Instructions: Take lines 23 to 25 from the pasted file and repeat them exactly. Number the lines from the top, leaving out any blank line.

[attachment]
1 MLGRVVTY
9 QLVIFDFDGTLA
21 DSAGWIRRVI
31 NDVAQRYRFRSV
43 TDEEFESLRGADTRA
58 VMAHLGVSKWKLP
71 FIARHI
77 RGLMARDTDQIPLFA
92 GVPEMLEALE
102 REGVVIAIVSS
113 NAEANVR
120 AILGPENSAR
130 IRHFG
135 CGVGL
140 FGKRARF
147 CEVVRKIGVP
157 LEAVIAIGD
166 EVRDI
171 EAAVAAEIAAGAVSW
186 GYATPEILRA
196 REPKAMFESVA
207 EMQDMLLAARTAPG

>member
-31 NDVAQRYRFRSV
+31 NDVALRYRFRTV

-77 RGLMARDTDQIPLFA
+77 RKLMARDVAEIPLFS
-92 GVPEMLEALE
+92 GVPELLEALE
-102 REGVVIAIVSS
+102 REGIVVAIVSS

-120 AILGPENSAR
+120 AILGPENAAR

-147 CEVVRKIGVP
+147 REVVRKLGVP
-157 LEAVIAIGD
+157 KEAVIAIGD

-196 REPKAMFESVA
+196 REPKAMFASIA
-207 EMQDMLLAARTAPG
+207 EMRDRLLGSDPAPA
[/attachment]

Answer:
>member
-31 NDVAQRYRFRSV
+31 NDVALRYRFRTV